Examples of this dramatic shift abound, but none is more powerful than the “Facebook Revolution” in Egypt. The social network enabled protestors to organize, coordinate and act. They could instantaneously communicate, not just to each other, but to the world. Almost unimaginably, they ended the 30-year reign of President Hosni Mubarak. After Mubarak stepped down, Wael Ghonim, the Google marketing manager who became a leader of the revolt, was asked where the next uprising would be. His answer: “Watch Facebook.”
That statement has profound implications for the future of journalism, including the local journalism that has been so vital to American democracy.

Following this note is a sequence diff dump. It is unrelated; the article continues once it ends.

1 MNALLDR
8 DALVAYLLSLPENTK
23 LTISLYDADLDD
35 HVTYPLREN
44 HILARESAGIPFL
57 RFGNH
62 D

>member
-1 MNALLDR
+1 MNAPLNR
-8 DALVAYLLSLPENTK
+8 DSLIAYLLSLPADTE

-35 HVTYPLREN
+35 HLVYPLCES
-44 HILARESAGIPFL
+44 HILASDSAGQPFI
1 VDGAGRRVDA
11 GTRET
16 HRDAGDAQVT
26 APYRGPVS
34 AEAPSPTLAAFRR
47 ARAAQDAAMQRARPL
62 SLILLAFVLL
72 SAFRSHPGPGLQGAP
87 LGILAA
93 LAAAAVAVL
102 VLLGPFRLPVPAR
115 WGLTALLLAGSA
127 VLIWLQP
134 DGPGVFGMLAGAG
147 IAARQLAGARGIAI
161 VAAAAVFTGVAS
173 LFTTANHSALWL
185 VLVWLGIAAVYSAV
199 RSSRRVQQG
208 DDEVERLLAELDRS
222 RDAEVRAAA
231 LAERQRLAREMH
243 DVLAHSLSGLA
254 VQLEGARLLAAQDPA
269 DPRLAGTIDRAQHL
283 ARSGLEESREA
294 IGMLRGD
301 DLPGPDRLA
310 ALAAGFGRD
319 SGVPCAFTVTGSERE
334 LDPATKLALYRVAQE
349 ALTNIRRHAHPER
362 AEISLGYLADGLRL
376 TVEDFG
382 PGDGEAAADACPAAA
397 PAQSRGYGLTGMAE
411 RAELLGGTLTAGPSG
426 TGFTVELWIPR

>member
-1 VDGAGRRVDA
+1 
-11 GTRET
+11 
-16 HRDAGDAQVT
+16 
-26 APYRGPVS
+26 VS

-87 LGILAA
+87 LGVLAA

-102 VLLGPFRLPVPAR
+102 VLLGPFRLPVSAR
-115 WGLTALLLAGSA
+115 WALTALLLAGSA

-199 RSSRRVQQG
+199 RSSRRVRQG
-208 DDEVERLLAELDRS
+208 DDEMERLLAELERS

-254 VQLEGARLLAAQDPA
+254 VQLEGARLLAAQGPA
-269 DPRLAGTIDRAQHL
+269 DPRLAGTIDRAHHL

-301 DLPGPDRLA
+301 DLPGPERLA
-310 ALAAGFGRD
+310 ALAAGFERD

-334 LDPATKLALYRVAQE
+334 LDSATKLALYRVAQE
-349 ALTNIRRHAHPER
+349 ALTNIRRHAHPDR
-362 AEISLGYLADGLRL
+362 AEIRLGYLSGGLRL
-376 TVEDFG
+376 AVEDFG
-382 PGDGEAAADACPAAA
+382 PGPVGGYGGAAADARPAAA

This paper rests on a fundamental premise: If journalism did not exist today, it would not be created in the form that it has been practiced for the past century. The values, functions and purposes of journalism are as important as ever, but journalism must be re-invented as an interactive endeavor if it is to remain relevant and accountable. Journalism education must play a key transformative role.
The key elements of that re-imagining are: experimentation, collaboration and engagement. Because one cannot know what ideas might work in a time of technological disruption, this paper offers five strategic areas that are broad and structural. They are not intended to be exhaustive, but they can be catalysts for thinking about possibilities.
I. For-profit media organizations must re-invent themselves to extend the role and values of journalism in interactive ways